By default, z/OS Connect uses client certificate authentication and attempts to map the provided client certificate to a user ID. If requests to this server require basic authentication and not client certificate authentication, the default authentication method can be overridden by configuring <webAppSecurity overrideHttpAuthMethod="BASIC"/> in the server.xml file. Third-party authentication requests are not affected by this configuration setting as these take precedence over basic authentication and client certificate authentication. For more information, see API provider authentication and identification and API requester basic authentication to IBM z/OS Connect.

Lightweight Third-Party Authentication (LTPA) tokens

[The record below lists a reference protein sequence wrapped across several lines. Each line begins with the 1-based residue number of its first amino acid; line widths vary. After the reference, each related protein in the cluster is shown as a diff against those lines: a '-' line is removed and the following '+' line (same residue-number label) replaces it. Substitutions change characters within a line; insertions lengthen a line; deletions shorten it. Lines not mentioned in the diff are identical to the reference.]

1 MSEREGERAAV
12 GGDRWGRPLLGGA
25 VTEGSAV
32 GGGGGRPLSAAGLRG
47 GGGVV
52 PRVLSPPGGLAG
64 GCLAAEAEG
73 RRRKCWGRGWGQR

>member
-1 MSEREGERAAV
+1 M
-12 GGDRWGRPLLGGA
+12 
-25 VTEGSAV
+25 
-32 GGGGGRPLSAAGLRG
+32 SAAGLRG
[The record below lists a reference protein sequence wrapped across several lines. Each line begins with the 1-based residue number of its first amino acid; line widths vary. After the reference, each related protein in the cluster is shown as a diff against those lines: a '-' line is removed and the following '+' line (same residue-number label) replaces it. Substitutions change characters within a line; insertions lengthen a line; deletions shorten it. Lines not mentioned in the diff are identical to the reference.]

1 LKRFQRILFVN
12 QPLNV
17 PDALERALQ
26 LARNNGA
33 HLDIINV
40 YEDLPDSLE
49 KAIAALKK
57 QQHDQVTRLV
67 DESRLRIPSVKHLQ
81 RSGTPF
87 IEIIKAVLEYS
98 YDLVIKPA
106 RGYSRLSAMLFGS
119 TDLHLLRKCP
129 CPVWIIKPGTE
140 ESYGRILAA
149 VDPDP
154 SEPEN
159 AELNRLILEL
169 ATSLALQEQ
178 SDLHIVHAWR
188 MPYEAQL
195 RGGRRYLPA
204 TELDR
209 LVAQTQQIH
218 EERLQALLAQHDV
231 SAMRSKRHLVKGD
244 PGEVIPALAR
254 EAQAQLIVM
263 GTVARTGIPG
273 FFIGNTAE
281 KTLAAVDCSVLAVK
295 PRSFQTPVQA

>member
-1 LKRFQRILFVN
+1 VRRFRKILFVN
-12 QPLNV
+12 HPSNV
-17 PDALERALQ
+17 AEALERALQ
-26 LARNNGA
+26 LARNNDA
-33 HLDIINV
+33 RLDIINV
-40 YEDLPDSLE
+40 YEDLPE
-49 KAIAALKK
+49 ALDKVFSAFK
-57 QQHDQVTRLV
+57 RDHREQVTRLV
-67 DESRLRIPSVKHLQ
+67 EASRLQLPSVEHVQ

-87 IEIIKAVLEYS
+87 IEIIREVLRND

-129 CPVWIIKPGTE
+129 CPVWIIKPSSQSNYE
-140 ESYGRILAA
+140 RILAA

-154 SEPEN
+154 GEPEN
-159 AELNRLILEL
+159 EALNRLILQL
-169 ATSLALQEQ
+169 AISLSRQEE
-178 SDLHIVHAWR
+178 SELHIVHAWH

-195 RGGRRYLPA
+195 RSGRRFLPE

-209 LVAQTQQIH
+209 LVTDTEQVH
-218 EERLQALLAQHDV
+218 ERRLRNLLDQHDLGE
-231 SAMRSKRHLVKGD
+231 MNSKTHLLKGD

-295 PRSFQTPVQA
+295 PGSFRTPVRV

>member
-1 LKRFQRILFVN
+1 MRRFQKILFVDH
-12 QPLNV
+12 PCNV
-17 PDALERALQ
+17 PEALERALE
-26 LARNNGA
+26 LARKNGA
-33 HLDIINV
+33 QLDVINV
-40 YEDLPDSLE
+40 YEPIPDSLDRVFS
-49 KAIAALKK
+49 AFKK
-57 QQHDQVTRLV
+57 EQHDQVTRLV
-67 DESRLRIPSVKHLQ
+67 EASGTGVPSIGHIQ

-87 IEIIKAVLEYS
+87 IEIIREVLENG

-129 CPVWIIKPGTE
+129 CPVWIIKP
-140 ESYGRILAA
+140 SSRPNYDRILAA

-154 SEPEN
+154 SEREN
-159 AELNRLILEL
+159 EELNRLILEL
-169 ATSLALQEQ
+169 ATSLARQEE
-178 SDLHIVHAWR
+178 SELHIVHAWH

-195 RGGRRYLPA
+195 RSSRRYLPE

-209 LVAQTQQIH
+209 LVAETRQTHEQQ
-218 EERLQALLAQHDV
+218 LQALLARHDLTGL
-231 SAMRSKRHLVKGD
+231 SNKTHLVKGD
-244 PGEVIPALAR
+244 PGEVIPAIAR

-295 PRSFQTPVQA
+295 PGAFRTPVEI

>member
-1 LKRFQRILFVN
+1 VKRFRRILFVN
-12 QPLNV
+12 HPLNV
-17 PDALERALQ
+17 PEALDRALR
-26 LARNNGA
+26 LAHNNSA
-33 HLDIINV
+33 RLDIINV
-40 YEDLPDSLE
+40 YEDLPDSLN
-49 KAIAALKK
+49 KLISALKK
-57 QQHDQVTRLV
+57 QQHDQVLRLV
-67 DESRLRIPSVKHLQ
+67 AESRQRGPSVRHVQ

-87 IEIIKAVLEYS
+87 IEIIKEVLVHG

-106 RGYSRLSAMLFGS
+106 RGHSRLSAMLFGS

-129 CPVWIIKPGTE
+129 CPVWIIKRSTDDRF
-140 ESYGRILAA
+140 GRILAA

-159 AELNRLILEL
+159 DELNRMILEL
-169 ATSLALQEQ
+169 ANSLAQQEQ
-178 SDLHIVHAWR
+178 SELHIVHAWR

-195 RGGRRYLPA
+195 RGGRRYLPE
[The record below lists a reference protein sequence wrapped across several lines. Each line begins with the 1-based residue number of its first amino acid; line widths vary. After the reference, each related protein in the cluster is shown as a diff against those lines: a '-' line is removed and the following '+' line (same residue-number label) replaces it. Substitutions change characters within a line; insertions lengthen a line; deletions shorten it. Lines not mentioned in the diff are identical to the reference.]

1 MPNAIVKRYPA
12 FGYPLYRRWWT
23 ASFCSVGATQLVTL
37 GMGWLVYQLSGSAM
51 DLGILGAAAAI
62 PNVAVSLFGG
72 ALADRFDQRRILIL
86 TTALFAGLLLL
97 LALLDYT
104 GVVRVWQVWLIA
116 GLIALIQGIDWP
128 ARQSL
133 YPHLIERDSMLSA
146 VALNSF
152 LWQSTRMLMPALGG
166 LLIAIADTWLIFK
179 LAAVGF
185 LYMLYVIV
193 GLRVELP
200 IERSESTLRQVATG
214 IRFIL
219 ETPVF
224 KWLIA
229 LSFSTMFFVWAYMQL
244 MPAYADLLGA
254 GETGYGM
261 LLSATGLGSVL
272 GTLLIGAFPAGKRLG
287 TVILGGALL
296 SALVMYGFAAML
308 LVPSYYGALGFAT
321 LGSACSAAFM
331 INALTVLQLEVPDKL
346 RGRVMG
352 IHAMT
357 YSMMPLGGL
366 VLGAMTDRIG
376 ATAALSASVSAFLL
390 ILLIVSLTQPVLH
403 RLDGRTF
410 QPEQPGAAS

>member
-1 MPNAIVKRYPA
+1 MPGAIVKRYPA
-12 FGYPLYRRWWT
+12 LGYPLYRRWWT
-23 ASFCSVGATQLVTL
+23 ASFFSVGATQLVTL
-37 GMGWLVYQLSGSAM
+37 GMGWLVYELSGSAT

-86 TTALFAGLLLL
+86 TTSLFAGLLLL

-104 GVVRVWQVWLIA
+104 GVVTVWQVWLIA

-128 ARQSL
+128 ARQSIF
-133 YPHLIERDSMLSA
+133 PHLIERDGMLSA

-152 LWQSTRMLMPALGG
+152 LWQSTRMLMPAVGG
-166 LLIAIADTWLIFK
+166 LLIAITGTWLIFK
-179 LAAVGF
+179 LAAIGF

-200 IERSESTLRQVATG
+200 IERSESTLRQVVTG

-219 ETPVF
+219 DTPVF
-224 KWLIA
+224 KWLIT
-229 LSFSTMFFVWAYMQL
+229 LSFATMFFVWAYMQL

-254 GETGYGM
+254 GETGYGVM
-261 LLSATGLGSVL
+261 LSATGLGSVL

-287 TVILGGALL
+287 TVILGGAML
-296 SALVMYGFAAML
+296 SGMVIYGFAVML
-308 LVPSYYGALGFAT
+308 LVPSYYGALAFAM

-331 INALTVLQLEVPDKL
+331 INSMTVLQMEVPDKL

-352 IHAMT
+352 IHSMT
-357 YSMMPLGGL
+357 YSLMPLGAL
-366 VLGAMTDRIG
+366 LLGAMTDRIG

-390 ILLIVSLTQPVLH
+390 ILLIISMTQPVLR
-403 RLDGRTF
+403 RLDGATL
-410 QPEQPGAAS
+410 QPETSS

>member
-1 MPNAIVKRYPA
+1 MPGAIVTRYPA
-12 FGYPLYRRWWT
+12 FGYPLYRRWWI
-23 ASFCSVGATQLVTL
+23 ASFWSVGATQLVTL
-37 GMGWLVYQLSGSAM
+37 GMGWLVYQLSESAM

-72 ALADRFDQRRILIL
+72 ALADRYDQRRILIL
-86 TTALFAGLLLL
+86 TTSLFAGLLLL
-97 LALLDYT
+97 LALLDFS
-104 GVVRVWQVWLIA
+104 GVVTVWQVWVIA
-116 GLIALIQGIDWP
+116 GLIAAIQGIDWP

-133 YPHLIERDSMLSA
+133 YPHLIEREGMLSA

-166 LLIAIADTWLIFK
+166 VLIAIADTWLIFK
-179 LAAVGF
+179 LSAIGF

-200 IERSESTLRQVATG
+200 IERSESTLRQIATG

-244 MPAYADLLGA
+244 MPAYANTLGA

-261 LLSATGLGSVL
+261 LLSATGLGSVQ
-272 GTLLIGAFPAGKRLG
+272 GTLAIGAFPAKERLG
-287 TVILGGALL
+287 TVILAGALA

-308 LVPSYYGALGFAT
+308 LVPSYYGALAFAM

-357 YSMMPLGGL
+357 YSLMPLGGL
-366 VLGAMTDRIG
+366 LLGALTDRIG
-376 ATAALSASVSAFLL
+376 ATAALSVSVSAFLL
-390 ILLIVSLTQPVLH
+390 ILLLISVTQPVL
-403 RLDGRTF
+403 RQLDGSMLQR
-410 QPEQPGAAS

LTPA is a proprietary authentication technology that is used by Liberty z/OS and other IBM products. When multiple Liberty z/OS servers are configured to use LTPA, it is possible to enable SSO so that clients can reuse their login to access all the servers.
When LTPA is used, a token is created that contains the user information, an expiration time, and the signature of an LTPA key. The LTPA token passes between the client application and the Liberty server as a cookie when SSO is enabled. z/OS Connect supports the use of LTPA for authentication and SSO. However, it is more common to use an open authentication token such as a JWT.